Friday, October 30, 2015

According to the 2015 Chapman Survey of American Fears, adults are less than Afraid of federal government Corruption and only Slightly Afraid of Public Speaking

In the 2015 Chapman Survey on American Fears 1,541 adults were asked around ninety questions that all began with:

“How afraid are you of the following?”

They were asked to choose from one of four answers (fear levels):

1]  Not Afraid

2]  Slightly Afraid

3]  Afraid

4]  Very Afraid

In the Chapman blog post about the survey on October 13th titled America’s Top Fears 2015 there was a Complete List of Fears ranked by the sum of the percentages for Afraid and Very Afraid (and also shown alphabetically). Although the text says there are 88 fears, there actually are 89, since Dying is listed twice but actually refers to two slightly different questions, the second being Dying Alone.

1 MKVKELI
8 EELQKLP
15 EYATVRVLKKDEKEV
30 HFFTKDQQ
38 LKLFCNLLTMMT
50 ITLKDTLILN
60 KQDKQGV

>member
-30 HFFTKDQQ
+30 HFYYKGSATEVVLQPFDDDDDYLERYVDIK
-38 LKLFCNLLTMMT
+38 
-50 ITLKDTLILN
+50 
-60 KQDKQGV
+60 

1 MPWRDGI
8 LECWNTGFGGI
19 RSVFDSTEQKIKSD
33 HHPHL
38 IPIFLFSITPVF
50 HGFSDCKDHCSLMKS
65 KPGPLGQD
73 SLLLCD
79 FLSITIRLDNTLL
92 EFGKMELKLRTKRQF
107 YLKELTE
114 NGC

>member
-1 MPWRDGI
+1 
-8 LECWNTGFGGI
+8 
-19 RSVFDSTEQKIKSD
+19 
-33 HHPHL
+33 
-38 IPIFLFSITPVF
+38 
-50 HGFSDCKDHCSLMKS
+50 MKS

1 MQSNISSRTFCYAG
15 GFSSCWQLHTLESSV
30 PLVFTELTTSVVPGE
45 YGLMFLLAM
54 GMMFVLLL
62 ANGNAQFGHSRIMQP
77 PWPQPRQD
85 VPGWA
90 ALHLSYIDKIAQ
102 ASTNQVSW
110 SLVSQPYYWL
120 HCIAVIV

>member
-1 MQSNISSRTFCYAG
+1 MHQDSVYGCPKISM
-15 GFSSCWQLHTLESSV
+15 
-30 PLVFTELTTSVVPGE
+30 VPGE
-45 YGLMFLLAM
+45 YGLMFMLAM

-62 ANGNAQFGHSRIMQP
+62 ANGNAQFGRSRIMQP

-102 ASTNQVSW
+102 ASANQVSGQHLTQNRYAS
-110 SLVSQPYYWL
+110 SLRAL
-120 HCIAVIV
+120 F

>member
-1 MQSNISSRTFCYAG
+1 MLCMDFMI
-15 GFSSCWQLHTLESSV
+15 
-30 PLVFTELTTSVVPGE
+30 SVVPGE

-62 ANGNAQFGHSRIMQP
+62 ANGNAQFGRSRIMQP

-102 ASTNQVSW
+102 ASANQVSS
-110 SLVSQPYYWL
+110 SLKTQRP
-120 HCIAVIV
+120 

That blog post also discussed how those fears could be classified into ten domains. It mentioned Average Fear Scores for them, ranging from a high of 2.15 for Man-Made Disasters to a low of 1.31 for Judgment of Others. But, it didn’t say where the individual Fear Scores landed in the range from 1 (Not Afraid) to 4 (Very Afraid). The Chapman University researchers had to calculate those individual scores before the averages, so why didn’t they mention the highest one? Where was that fear score for Corruption? Was it way up at 3.75, enough to make us Scream like that man in the famous painting by Edward Munch. Or was it 3.5, or 3.25, or just 3.0 (Afraid).